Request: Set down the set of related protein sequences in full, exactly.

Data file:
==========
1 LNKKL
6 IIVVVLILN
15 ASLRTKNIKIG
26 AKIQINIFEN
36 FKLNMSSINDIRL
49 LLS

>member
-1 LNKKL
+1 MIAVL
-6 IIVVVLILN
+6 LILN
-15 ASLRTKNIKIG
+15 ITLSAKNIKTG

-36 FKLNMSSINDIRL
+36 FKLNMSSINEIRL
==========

1 LNKKL
6 IIVVVLILN
15 ASLRTKNIKIG
26 AKIQINIFEN
36 FKLNMSSINDIRL
49 LLS

>member
-1 LNKKL
+1 MIAVL
-6 IIVVVLILN
+6 LILN
-15 ASLRTKNIKIG
+15 ITLSAKNIKTG

-36 FKLNMSSINDIRL
+36 FKLNMSSINEIRL